Planning your next steps?Posted on 23rd Sep 2019 in Physical disabilities, Residential care Tweet
Toni Hodges, Placement Administrator at QEF’s Independent Living Service, talks about the questions parents frequently ask when considering next steps for their son or daughter as they turn 18+ and leave full-time education.
At QEF we offer specialist residential care for young adults with complex disabilities. Our aim is to provide a person-centred approach that reflects each person’s needs, whilst supporting the development of life skills and enabling people to live as independently as possible.
Lots of parents and potential residents have the same types of queries and below are some of the questions we are asked most frequently.
When do we need to start planning our next steps?
We suggest people start thinking about what the next steps could be at least a year before their current placement ends, so the summer term of your penultimate year – if not before.
What areas do you specialise in?
Different places may have different areas of expertise. Do you need medical support maybe? What therapy support would your son or daughter require? Does this need to be available in-house? At QEF for example we have a lot of experience supporting people with complex needs arising from Cerebral Palsy, Spina Bifida, or Duchenne Muscular Dystrophy. We have in-house physiotherapy and expertise in managing dysphagia and PEG feeding, as well as supporting people with communication aids.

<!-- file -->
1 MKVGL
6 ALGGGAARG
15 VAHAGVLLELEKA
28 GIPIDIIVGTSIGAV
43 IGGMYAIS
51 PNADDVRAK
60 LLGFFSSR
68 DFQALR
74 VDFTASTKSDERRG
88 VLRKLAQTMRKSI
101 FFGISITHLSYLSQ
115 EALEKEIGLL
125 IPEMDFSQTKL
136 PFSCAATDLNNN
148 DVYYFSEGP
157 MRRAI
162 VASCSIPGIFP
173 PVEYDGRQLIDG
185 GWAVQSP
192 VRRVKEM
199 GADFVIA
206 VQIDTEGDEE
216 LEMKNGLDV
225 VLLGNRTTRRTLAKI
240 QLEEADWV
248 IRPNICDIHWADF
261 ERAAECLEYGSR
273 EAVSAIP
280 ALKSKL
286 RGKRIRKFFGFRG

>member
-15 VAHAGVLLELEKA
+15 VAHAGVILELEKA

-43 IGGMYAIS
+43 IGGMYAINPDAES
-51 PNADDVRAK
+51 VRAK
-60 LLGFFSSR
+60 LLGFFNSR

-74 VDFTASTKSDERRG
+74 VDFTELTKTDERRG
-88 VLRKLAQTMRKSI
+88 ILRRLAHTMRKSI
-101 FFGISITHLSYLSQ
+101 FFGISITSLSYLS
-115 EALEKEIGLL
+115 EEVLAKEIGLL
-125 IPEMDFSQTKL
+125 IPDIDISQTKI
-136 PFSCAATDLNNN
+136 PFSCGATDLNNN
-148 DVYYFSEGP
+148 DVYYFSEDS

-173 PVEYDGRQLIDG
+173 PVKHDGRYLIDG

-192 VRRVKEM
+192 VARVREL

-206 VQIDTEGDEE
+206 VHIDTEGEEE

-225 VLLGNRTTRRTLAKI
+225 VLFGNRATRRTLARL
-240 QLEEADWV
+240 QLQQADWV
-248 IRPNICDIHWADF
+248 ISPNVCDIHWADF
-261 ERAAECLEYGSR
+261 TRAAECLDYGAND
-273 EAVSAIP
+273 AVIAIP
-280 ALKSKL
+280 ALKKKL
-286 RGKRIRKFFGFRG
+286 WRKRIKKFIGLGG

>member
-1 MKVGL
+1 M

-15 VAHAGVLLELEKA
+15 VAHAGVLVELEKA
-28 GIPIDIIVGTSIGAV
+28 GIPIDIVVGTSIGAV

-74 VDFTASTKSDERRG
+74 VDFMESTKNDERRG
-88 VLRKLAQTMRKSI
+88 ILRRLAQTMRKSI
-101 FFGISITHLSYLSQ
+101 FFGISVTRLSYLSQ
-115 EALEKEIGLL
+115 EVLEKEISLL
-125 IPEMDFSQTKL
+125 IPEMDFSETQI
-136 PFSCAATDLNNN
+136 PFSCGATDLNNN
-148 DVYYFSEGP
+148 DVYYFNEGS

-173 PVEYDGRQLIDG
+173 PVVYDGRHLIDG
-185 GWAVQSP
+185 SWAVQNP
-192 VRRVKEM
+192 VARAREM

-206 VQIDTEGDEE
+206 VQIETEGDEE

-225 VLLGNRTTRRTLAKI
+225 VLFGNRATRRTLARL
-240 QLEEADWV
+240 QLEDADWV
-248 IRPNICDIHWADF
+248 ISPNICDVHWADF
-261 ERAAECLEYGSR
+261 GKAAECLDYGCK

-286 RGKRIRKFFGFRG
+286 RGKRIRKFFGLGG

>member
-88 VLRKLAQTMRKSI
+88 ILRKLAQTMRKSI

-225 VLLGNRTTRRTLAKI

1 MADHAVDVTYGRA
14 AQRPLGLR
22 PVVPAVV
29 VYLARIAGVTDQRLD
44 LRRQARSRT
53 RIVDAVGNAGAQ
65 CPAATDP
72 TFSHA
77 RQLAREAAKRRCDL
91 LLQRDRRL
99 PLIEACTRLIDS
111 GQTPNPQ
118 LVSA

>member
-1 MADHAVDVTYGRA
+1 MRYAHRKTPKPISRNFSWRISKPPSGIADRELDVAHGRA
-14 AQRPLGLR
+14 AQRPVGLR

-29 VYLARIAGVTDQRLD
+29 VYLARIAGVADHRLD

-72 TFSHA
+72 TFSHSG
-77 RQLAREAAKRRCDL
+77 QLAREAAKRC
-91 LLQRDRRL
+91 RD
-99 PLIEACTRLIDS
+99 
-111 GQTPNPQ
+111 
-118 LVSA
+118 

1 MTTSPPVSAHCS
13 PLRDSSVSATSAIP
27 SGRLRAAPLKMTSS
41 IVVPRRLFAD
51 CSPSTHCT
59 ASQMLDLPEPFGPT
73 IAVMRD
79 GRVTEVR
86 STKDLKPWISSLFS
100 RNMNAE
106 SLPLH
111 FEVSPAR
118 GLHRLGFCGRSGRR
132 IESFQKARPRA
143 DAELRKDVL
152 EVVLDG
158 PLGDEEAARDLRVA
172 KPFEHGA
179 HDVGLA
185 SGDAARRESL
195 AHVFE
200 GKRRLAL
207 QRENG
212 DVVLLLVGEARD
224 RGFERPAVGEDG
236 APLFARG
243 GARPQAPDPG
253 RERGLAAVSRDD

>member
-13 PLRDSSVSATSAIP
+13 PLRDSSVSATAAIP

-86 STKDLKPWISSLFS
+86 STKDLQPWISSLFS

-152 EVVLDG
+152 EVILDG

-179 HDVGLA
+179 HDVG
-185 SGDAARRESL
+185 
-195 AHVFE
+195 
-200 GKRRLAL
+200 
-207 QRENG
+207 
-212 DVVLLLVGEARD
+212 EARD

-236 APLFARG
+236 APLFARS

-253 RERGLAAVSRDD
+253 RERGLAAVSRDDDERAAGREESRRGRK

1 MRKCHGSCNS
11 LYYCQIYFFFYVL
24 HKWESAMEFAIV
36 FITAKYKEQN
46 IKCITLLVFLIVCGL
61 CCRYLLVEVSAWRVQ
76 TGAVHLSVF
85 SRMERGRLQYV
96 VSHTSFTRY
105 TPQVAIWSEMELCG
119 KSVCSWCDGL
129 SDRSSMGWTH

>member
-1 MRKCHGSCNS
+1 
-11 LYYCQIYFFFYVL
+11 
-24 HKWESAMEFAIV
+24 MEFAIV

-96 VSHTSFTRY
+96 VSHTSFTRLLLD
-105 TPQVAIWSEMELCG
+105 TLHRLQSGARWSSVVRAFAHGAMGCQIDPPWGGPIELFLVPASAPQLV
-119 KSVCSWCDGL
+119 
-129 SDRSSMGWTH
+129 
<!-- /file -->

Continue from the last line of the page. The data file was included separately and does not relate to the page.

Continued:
Are you a home for life?
Are there any restrictions on the length of time a person can stay with that provider, or can they live there as long as their funding allows? For example, we only have residents who are 18+, although there is no upper age restriction.
How do residents fill their day? What leisure activities are available?
Look at notice boards and ask other residents what type of activities are available for them to get involved in. Are there a good variety of activities, games, sports and trips? Are residents encouraged to get involved with delivering some of these activities if they have relevant skills? We have a team of life coaches/activity coordinators to ensure a varied programme of activities including games, art and craft, drama productions and live music events. Residents also have weekly programmes which can be attached to their wheelchairs so they know what their activities are each day.
Is there medical support/therapy available on site?
This will depend on your son or daughter’s individual needs as to what level of medical support is required. At QEF our residents are generally registered with a local doctor and a district nurse visits regularly; we also have physiotherapy and speech and language expertise on site. However, we do not have nursing support on site, so this is an important factor to explore.
Is there transport for medical appointments?
Getting to medical appointments is important. What facilities are in place to ensure your son or daughter can attend these? At QEF we have drivers and wheelchair accessible vehicles available that can help residents attend planned appointments, as long as they are within a reasonable distance.
What level of training do the staff have?